The Great Leader (Hardcover)

By Jim Harrison

Grove Press, 9780802119704, 329pp.

Publication Date: October 4, 2011



Author Jim Harrison has won international acclaim for his masterful body of work, including "Returning to Earth, Legends of the Fall" and over thirty books of fiction, nonfiction, and poetry. In his most original work to date, Harrison delivers an enthralling, witty and expertly-crafted novel following one man's hunt for an elusive cult leader, dubbed The Great Leader.
On the verge of retirement, Detective Sunderson begins to investigate a hedonistic cult, which has set up camp near his home in Michigan's Upper Peninsula. At first, the self-declared Great Leader seems merely a harmless oddball, but as Sunderson and his sixteen-year-old sidekick dig deeper, they find him more intelligent and sinister than they realized. Recently divorced and frequently pickled in alcohol, Sunderson tracks his quarry from the woods of Michigan to a town in Arizona, filled with criminal border-crossers, and on to Nebraska, where the Great Leader's most recent recruits have gathered to glorify his questionable religion. But Sunderson's demons are also in pursuit of him.
Rich with character and humor, "The Great Leader " is at once a gripping excursion through America's landscapes and the poignant story of a man grappling with age, lost love and his own darker nature.

About the Author

Jim Harrison is the author of over thirty-one books of poetry, nonfiction, and fiction, including "Legends of the Fall, The Road Home, The English Major, " and "The Farmer s Daughter." His writing has appeared in "The New Yorker, Esquire, Sports Illustrated, Playboy," and "The New York Times." He has earned a National Endowment for the Arts grant, a Guggenheim Fellowship, and the Spirit of the West Award from the Mountains & Plains Booksellers Association."

Praise For The Great Leader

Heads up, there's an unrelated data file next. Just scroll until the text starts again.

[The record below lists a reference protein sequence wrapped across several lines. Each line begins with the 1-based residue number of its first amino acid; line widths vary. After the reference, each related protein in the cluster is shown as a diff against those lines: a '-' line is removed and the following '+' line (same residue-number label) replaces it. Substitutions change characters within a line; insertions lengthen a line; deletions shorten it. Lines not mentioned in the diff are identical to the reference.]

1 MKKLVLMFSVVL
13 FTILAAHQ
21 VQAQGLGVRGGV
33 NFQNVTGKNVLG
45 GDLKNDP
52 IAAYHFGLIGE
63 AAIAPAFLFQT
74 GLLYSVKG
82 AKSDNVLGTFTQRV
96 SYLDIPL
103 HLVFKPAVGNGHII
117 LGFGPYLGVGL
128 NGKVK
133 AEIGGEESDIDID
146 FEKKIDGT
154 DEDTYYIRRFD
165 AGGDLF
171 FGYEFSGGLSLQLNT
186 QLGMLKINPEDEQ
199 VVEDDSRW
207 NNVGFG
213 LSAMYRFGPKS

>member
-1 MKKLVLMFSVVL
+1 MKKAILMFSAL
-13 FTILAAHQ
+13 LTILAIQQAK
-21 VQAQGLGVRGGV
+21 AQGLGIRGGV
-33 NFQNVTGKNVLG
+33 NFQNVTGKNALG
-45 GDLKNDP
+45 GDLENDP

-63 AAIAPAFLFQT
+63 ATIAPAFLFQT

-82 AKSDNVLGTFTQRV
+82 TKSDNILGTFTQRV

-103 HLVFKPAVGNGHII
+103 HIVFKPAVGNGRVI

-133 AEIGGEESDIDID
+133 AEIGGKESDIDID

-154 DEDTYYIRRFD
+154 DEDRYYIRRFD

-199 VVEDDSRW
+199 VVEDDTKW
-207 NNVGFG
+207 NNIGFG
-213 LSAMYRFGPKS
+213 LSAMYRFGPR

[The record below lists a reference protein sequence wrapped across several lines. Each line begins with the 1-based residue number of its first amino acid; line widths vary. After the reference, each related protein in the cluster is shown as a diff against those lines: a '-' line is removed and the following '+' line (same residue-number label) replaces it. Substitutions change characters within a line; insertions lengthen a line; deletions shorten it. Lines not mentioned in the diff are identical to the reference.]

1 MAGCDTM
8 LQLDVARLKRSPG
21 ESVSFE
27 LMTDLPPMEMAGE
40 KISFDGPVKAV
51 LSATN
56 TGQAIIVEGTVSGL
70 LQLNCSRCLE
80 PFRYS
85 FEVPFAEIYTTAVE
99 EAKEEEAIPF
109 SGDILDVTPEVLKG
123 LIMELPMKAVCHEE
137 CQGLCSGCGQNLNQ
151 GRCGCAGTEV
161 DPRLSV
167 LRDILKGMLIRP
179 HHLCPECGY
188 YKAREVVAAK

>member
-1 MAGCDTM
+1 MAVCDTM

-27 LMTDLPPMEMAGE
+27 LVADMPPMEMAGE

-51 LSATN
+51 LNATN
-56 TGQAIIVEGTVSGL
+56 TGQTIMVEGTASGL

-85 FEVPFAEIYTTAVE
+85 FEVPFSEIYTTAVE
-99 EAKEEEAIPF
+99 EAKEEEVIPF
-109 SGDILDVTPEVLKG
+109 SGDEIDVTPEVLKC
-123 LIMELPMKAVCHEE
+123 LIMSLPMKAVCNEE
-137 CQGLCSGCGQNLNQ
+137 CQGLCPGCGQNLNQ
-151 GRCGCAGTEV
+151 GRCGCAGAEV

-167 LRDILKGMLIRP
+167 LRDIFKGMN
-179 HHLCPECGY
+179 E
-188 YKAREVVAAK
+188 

The Great Leader carbonates page after page after page. You might go so far as to compare it to Joe DiMaggio’s 56-game hitting streak. OrTed Williams, much the better hitter[Or] Willie Mays. Mays was a magic act, but the kind that left you with the feeling that the miraculous stuff surprised him too. And that’s where Harrison fits in, 30-odd books down the roadhis own shelf in the libraryand you can still feel the excitement every time he pulls something new out of his ear. Which pretty much happens on every page he writes.” Pete Dexter, The New York Times Book Review

The Harrison Legendhas only grown . Harrison has outlasted those critics who initially wrote him off as a Hemingway-derived regionalist, and at times he has been as successful as a modern American writer can possibly be. The Great Leader is hugely enjoyableHarrison is probably incapable of writing a novel that is not enjoyable.The languageremains stunning.’” Tom Bissell, Outside Magazine

Jim Harrison brings his established fascination with the rugged places of the natural world, the pleasures of good food and the persistence of sexual desire to this sometimes playful, often poignant story of one man's twilight quest for redemption. Jim Harrison's latest leaves no doubt he still has much that's fresh, entertaining and thoughtful to say.” Harvey Freedenberg, Shelf Awareness

The lyrical narrative cascades between dark comedy and revelation and, though it plows familiar soil, could be among Harrison’s more rewarding in years.” Ted Roelofs, The Grand Rapids Press

Jim Harrison conjures The Great Leader of a bizarre hedonistic cult.” Vanity Fair

A mountain, a mess and an agonized moralist, Detective Sunderson makes this mock-epic one of the most memorable tales of contemporary master HarrisonWounds-and-all portrait of a lion in winter, beleaguered but still battling.” Kirkus Reviews

[The] cat-and-mouse game between the two main characters is used effectively to explore the intrinsic tensions between the universal truths of justice, religion and morality A classic Harrison novel, complete with humorous and introspective characters.” Joshua Finnell, Library Journal

Comic backwoods noir [T]he story’s motifs of lust and power, sex and death resonate.” Publishers Weekly